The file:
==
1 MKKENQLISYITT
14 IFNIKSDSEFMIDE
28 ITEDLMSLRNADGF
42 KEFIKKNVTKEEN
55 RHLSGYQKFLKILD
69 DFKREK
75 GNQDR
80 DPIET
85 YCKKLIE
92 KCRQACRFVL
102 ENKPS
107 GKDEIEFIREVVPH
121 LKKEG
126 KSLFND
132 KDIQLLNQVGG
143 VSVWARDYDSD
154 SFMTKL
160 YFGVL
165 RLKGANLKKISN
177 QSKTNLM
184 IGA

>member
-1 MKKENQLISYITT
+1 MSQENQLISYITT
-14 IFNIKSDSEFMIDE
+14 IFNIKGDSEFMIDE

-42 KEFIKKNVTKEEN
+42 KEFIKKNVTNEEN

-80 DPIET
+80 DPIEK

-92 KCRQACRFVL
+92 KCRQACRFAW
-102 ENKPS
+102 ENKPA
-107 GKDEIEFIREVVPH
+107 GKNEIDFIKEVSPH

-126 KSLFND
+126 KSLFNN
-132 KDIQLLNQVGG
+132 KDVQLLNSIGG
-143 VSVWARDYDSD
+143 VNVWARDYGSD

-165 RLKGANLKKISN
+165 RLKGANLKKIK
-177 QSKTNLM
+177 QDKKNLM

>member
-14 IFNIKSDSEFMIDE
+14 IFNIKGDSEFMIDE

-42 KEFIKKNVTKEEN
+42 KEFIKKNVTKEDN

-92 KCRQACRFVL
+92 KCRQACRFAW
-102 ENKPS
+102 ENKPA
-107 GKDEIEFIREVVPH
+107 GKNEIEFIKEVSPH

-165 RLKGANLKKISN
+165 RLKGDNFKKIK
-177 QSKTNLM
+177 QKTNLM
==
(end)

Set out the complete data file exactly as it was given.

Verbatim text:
1 MKKENQLISYITT
14 IFNIKSDSEFMIDE
28 ITEDLMSLRNADGF
42 KEFIKKNVTKEEN
55 RHLSGYQKFLKILD
69 DFKREK
75 GNQDR
80 DPIET
85 YCKKLIE
92 KCRQACRFVL
102 ENKPS
107 GKDEIEFIREVVPH
121 LKKEG
126 KSLFND
132 KDIQLLNQVGG
143 VSVWARDYDSD
154 SFMTKL
160 YFGVL
165 RLKGANLKKISN
177 QSKTNLM
184 IGA

>member
-1 MKKENQLISYITT
+1 MSQENQLISYITT
-14 IFNIKSDSEFMIDE
+14 IFNIKGDSEFMIDE

-42 KEFIKKNVTKEEN
+42 KEFIKKNVTNEEN

-80 DPIET
+80 DPIEK

-92 KCRQACRFVL
+92 KCRQACRFAW
-102 ENKPS
+102 ENKPA
-107 GKDEIEFIREVVPH
+107 GKNEIDFIKEVSPH

-126 KSLFND
+126 KSLFNN
-132 KDIQLLNQVGG
+132 KDVQLLNSIGG
-143 VSVWARDYDSD
+143 VNVWARDYGSD

-165 RLKGANLKKISN
+165 RLKGANLKKIK
-177 QSKTNLM
+177 QDKKNLM

>member
-14 IFNIKSDSEFMIDE
+14 IFNIKGDSEFMIDE

-42 KEFIKKNVTKEEN
+42 KEFIKKNVTKEDN

-92 KCRQACRFVL
+92 KCRQACRFAW
-102 ENKPS
+102 ENKPA
-107 GKDEIEFIREVVPH
+107 GKNEIEFIKEVSPH

-165 RLKGANLKKISN
+165 RLKGDNFKKIK
-177 QSKTNLM
+177 QKTNLM